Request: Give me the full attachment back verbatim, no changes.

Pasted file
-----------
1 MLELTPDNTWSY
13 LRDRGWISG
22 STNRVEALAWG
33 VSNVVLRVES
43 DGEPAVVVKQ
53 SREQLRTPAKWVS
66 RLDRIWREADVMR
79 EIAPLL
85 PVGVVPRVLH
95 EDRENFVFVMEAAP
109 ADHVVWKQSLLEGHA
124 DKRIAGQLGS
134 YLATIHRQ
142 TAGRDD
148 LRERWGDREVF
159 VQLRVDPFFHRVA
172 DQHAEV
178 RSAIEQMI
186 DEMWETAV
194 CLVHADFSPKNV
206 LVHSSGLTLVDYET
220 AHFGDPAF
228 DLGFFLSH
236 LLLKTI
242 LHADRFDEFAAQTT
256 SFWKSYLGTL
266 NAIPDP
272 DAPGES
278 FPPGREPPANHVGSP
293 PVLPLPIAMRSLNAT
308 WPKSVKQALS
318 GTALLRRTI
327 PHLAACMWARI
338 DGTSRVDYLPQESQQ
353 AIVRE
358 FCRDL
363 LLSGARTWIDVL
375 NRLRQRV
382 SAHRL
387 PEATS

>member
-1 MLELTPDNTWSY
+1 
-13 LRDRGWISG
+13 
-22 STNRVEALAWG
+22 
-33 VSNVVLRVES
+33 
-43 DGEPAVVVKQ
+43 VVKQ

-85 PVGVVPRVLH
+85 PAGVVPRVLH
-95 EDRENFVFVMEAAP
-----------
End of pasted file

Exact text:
1 MLELTPDNTWSY
13 LRDRGWISG
22 STNRVEALAWG
33 VSNVVLRVES
43 DGEPAVVVKQ
53 SREQLRTPAKWVS
66 RLDRIWREADVMR
79 EIAPLL
85 PVGVVPRVLH
95 EDRENFVFVMEAAP
109 ADHVVWKQSLLEGHA
124 DKRIAGQLGS
134 YLATIHRQ
142 TAGRDD
148 LRERWGDREVF
159 VQLRVDPFFHRVA
172 DQHAEV
178 RSAIEQMI
186 DEMWETAV
194 CLVHADFSPKNV
206 LVHSSGLTLVDYET
220 AHFGDPAF
228 DLGFFLSH
236 LLLKTI
242 LHADRFDEFAAQTT
256 SFWKSYLGTL
266 NAIPDP
272 DAPGES
278 FPPGREPPANHVGSP
293 PVLPLPIAMRSLNAT
308 WPKSVKQALS
318 GTALLRRTI
327 PHLAACMWARI
338 DGTSRVDYLPQESQQ
353 AIVRE
358 FCRDL
363 LLSGARTWIDVL
375 NRLRQRV
382 SAHRL
387 PEATS

>member
-1 MLELTPDNTWSY
+1 
-13 LRDRGWISG
+13 
-22 STNRVEALAWG
+22 
-33 VSNVVLRVES
+33 
-43 DGEPAVVVKQ
+43 VVKQ

-85 PVGVVPRVLH
+85 PAGVVPRVLH
-95 EDRENFVFVMEAAP